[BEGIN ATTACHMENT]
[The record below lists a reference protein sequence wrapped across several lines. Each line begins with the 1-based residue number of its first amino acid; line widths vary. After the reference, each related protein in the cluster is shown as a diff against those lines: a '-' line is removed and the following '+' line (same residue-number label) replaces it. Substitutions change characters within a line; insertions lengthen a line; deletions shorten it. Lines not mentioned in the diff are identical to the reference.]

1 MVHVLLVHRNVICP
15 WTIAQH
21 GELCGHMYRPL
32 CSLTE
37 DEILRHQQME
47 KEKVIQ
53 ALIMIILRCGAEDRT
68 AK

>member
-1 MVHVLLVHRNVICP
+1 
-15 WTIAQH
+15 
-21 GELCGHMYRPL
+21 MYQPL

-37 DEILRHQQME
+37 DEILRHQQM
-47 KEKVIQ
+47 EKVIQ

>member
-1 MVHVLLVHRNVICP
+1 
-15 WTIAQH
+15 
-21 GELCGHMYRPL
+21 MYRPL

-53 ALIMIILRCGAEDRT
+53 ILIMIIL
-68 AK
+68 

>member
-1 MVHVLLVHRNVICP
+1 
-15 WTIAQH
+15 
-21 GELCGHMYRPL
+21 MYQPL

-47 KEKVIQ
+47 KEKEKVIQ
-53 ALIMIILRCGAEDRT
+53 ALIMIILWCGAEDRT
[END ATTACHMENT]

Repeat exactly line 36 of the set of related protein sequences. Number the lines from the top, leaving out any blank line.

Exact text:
+15 